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|26th April 2004||Zulu attacks at night|
Now I'm not sure whether or not the Zulu ever attacked the British at night, however if they did not.....WHY?!?
Since the main aim of the Impis was to close with the British and engage in hand to hand combat, surely attacking in the dark of night would multiply the chances of achieving this!
Imaging the terror that would streak through the British ranks at hearing the Zulu War chant at 2AM, knowing that an attack was imminent! Expecially if the noises were coming from all directions.
Alternatively, the Zulus could simply creep up on their adversaries and launch a full scale attack from a short distance away?
I know the British had sentries, but how far out from the camp were these placed? And their visibility at night would surely be poor. Yes it may be hard to coordinate an attack at night, but I think the British would suffer more, as they couldn't bring their firepower to bear nearly as well as if an attack was launched at midday.
Were their religious reasons for not attacking at night? If I was a Zulu general this would seem to be a most appealing method of disposing of the British I would think.
What think thee?
|26th April 2004||John Young|
The attack on the wagon convoy at the Ntombe River, 12th March, 1879, was made under the cover of darkness, combined with a heavy mist.
The psychological effect on British forces at night was enough to cause casualties; there were a number "friendly-fire" incidents - one nearly claiming the life of John Chard V.C.
I have discussed this very matter with a number of my Zulu friends, many of whom are the descendants of the Zulu field commanders, almost with one voice they state that night attacks were cowardly, their forebears would have rather faced their enemies in the cold light of day. I should add at this point that the leader of the attack on 12th March, was not a Zulu, but a Swazi.
I hope that helps.
|26th April 2004||Peter Ewart|
The third most costly British defeat of the campaign (in terms of lives lost) occurred when Mbelini's force did exactly as you suggested. They approached the British camp at Myer's Drift on the Ntombe River under cover of dark and closely surrounded the tents on the north bank in the half-light of the morning rain & mist before attacking.
A poorly constructed laager (set up by an admittedly exhausted force after atrocious weather) and sloppy picqueting contributed to the disaster but the element of surprise was also due to Mbelini's leadership & daring. He was, however, rather "semi-detached" up north and certainly "his own man" - this night attack was not typical but its result kept the British sentries during the second invasion rather more than "on their toes"!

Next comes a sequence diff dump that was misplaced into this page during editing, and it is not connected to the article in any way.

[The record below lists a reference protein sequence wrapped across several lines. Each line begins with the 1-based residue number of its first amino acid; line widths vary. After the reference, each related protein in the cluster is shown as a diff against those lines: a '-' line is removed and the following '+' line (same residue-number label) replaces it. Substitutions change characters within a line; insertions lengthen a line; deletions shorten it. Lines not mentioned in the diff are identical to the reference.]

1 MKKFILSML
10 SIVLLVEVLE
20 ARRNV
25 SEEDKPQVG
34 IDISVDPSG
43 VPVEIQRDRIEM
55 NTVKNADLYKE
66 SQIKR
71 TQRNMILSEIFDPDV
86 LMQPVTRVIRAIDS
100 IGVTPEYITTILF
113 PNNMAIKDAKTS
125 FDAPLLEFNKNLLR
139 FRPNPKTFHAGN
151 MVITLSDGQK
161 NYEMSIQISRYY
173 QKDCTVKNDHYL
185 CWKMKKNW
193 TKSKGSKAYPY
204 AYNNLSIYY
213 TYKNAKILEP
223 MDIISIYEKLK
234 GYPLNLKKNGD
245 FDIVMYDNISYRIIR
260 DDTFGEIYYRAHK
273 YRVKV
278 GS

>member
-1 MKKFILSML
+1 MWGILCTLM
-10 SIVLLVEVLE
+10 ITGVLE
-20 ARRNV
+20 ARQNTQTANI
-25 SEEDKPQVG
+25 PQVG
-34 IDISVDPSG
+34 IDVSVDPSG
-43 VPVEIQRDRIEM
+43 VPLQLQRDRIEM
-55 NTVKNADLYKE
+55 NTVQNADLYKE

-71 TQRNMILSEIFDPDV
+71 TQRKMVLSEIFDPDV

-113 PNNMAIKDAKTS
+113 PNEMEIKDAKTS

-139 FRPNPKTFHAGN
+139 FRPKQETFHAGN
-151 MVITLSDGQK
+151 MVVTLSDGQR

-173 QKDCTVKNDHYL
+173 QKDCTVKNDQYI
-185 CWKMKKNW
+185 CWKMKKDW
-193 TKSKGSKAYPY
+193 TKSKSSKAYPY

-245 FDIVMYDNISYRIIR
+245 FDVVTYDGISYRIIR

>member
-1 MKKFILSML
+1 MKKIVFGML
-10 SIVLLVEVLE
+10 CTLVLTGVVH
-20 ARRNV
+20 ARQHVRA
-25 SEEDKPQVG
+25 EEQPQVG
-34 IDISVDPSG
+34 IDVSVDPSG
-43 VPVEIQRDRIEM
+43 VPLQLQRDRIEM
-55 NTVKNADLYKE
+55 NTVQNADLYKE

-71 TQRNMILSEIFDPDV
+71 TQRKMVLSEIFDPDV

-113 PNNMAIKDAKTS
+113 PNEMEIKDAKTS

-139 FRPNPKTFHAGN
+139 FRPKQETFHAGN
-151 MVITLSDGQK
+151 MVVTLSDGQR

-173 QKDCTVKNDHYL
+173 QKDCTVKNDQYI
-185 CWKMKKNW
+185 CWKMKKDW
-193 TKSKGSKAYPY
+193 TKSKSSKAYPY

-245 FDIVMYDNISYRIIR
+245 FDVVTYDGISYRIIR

|26th April 2004||Peter Ewart|
Excuse the duplicated answer - JY and I were obviously answering at the same time.
With regard to the possible religious aspect, I also agree that there appears to be little or no religious reasoning behind the reluctance to attack at night. In his "Religious System of the amaZulu" (1868) Callaway includes a section on the doctoring of soldiers and their preparations for battle but makes no mention of a taboo on night-fighting and his first-hand studies went back to around thirty years before the AZW.
In her "Social System of the Zulus" (1936) Elieen Krige covers many deeply held beliefs on military matters and war but makes no mention of this point either. I'm not sure how sound her work is considered today but she relied heavily upon many of the usual authorities such as Callaway, Gardiner, Bryant, Lugg, Stuart, both Samuelsons, etc, etc. & many others, as well as upon a number of contemporary Zulus. Ian Knight, who quotes some of the same sources, appears to concur in his "Anatomy of the Zulu Army."
There are plenty of examples of Zulu armies since Shaka's day approaching an enemy at night, often (but not always) as a surprise tactic but waiting until morning before attacking. Blood River, 2nd Ulundi (after a very long night march) and Msebe, for example, all commenced at about sunrise.
|27th April 2004||Tarkis|
Thanks for the answers guys...yes it does seem as if this would be a highly effective tactic. Interesting John, that you say the Zulus deemed such attacks cowardly....hmmm I'd trade a few 'coward points' for a significant increase in combat effectiveness, though I know what you're saying.
I imagine there would be a few more cases of 'friendly fire' on both sides, but can you imagine, as the British, trying to shoot at the Zulus with almost nothing to guide you apart from noise (and if the zulus were advancing silently, not even that!), and also the obscuring smoke of their rifles?
What would have happened if the Zulus had waited for Chelmsford to return to Isandlwana (as he did) the night following the battle, then launched a night attack on him! Sure they would have been tired, but who knows?
|27th April 2004||L.J.Knight|
so doesnt the attack on the mission station count as a night attack!
|28th April 2004||Tarkis|
Not really, because that was launched in the afternoon :)
I mean a sudden suprise attack initiated in the dead of the night.